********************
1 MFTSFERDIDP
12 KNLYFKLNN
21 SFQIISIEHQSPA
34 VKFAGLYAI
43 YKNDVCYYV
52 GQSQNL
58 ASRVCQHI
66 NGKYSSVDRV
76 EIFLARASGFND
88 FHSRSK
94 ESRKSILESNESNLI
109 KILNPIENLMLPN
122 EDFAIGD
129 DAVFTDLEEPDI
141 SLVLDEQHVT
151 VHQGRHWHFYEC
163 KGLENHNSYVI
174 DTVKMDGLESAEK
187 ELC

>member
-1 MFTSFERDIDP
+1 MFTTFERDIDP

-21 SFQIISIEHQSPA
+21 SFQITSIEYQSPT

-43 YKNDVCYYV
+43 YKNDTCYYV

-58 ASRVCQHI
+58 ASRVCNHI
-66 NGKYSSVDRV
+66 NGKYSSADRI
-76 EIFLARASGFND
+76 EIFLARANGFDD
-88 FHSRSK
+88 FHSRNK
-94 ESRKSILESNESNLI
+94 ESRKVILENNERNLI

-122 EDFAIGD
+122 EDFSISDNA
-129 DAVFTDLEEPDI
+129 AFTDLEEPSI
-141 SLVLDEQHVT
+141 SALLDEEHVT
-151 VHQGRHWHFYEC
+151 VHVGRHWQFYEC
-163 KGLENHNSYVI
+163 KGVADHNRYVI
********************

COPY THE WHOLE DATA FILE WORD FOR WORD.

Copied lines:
1 MFTSFERDIDP
12 KNLYFKLNN
21 SFQIISIEHQSPA
34 VKFAGLYAI
43 YKNDVCYYV
52 GQSQNL
58 ASRVCQHI
66 NGKYSSVDRV
76 EIFLARASGFND
88 FHSRSK
94 ESRKSILESNESNLI
109 KILNPIENLMLPN
122 EDFAIGD
129 DAVFTDLEEPDI
141 SLVLDEQHVT
151 VHQGRHWHFYEC
163 KGLENHNSYVI
174 DTVKMDGLESAEK
187 ELC

>member
-1 MFTSFERDIDP
+1 MFTTFERDIDP

-21 SFQIISIEHQSPA
+21 SFQITSIEYQSPT

-43 YKNDVCYYV
+43 YKNDTCYYV

-58 ASRVCQHI
+58 ASRVCNHI
-66 NGKYSSVDRV
+66 NGKYSSADRI
-76 EIFLARASGFND
+76 EIFLARANGFDD
-88 FHSRSK
+88 FHSRNK
-94 ESRKSILESNESNLI
+94 ESRKVILENNERNLI

-122 EDFAIGD
+122 EDFSISDNA
-129 DAVFTDLEEPDI
+129 AFTDLEEPSI
-141 SLVLDEQHVT
+141 SALLDEEHVT
-151 VHQGRHWHFYEC
+151 VHVGRHWQFYEC
-163 KGLENHNSYVI
+163 KGVADHNRYVI